Analyzing Global Net Lease (GNL)Analyzing Global Net Lease (GNL)

Analyzing Global Net Lease (GNL)

Analyzing Global Net Lease (GNL)

Analyzing Global Net Lease (GNL)

Global Net Lease took a nosedive recently, causing a shakeup in dividend rates and expectations for AFFO (Adjusted Funds From Operations). You might think this would be a good thing for our preferred shares, but hold on a sec. We’ve got some reasons why we believe it’s time to ditch those high-yield preferred shares.

At Conservative Income Portfolio, we’re more than just articles. Our members enjoy access to model portfolios, frequent updates, a chat room, and a whole lot more. So buckle up and let’s dive into why we’re hitting the exit button on those high-yield preferred shares.

In our recent content of Global Net Lease,Inc.( NYSEGNL), we stressed our decision to exit common shares at the right moment. We also bandied the favored shares listed below

  • Global Net Lease,7.25 Series A Accretive repairable Preferred Stock(NYSEGNL.PR.A)
  • Global Net Lease6.875 Series B Accretive repairable Perp Preferred Stock(NYSEGNL.PR.B)
  • Global Net Lease,Inc.7.50 Series D Cumulative Red Perp Preferred Stock(NYSEGNL.PR.D)
  • Global Net Lease,Inc.7.375 Series E Accretive Preferred Stock(NYSEGNL.PR.E)

Our recommendation leaned towards bonds as the most promising option. still, if investing in GNL is necessary, we still endorse for bonds as the better relative choice. presently, they are yielding around 8 to maturity on the 2027 notes, and we anticipate GNL should navigate through that period without significant issues( pertaining to the company’s prospects, not the current tip).

Source 15.66 On Common Or8.50 On Preferreds?

still, in the once two and a half months, the company has endured a significant decline, leading to a reset in the tip rate and AFFO prospects.


Analyzing Global Net Lease (GNL)
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Things are heating up and getting riskier for investors, especially after the events of Q4-2023. Global Net Lease (GNL) just wrapped up its merger with RTL, making the quarter a whirlwind of activity. Despite the noise, the company stuck to its pre-merger strategy, but there are some red flags investors should consider.


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There’s a notable shift happening at GNL: after years of aggressive acquisition tactics, they’re now focusing on offloading assets. This change in strategy raises some eyebrows, especially considering the potential long-term consequences.

Throughout the buying spree, GNL and RTL snapped up properties, often during the era of ZIRP (zero interest rate policy). But now, as they look to sell, they’re likely to fetch much lower prices. GNL even confirmed that the cash cap rate on these sales will hover around 7-8%.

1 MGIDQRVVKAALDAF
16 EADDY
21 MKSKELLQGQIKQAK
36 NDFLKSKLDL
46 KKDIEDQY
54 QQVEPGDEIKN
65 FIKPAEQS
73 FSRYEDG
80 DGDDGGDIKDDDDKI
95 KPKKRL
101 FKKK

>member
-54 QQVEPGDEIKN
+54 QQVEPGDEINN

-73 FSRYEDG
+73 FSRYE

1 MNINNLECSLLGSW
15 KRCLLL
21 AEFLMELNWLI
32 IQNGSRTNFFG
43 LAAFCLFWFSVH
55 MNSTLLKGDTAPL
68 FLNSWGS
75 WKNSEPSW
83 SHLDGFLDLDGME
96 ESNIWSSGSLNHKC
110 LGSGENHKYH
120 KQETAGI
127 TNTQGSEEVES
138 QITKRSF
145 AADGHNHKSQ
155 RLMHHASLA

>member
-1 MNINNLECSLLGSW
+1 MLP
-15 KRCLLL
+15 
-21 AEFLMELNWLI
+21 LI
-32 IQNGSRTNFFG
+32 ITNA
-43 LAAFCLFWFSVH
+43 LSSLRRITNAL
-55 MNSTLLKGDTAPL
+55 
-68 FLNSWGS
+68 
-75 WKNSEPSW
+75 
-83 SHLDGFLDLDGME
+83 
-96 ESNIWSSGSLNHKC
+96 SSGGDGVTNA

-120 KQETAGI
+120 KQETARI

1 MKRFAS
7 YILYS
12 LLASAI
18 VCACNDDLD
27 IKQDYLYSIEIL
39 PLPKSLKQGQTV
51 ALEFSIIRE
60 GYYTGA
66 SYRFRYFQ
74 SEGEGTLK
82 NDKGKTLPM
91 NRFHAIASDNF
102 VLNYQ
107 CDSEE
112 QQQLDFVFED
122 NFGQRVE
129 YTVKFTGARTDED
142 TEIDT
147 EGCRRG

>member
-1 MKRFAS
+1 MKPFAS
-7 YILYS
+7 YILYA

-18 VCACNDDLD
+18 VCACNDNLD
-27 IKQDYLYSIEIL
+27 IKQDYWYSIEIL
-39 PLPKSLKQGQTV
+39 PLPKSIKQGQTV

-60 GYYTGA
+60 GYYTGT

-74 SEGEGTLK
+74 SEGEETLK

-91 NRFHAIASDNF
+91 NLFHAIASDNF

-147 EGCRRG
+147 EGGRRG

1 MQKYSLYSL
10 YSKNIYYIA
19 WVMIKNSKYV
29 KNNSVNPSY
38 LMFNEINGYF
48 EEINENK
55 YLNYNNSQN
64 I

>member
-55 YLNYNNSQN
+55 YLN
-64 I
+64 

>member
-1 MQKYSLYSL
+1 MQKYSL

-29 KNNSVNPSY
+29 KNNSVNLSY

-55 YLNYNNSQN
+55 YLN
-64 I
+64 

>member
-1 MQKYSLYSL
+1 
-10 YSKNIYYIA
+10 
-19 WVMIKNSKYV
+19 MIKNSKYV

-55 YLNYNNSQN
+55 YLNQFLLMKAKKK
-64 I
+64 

So, why the sudden change in tune after a decade of buying binge?


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The numbers speak volumes, and it’s clear why there’s been a change in strategy. Global Net Lease (GNL) is facing a hefty net debt to adjusted EBITDA ratio of 8.4 times, with a significant portion of debt maturing in the near term. Specifically, their weighted average maturity at the end of Q4-2023 was a mere 3.2 years, posing a substantial challenge, especially for assets in the single tenant office category. With net debt totaling $5.3 billion and a weighted average interest rate of 4.8%, GNL’s liquidity stands at approximately $135.7 million, with an additional $206 million available on the credit facility. The breakdown of their debt includes $1 billion in senior notes, $1.7 billion in the multicurrency revolving credit facility, and $2.7 billion in outstanding gross mortgage debt. Moreover, 80% of their debt is fixed rate, including floating rate interest rate swaps, and their interest coverage ratio sits at 2.4 times.

You see, the real issue here is that 3.2-year timeline. And trust me, it’s going to cause even more headaches, especially for those assets in the single-tenant office category.

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GNL, on the other hand, doesn’t see it that way at all.

Let me break it down for you: GNL’s single-tenant office portfolio stands out because 70% of it consists of what we call “mission-critical facilities.” That means they’re headquarters, labs, or research and development centers. Plus, a whopping 68% of our tenants either have investment-grade ratings or are close to it, which we think keeps our rental income steady and lowers the risk of tenants defaulting. And hey, GNL has a pretty solid track record when it comes to renewing leases. So, even though some leases might be ending soon, there’s not much risk of places sitting empty.

But here’s the thing: When your debt compared to your earnings is in that range, even a few vacancies can put a lot of pressure on you.

Looking ahead to 2024,

we’re expecting the adjusted funds from operations (AFFO) to be around $1.35.

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Here’s the funny part: Even though most analysts are predicting the funds from operations (FFO) to be around $1.10 per share, there’s a bit of a disconnect. Usually, analysts don’t stray too far from management’s guidance. But here’s where the mix-up happens: GNL is talking about adjusted funds from operations (AFFO), while analysts are sticking with FFO. Now, in most real estate investment trusts (REITs), AFFO tends to be lower than FFO.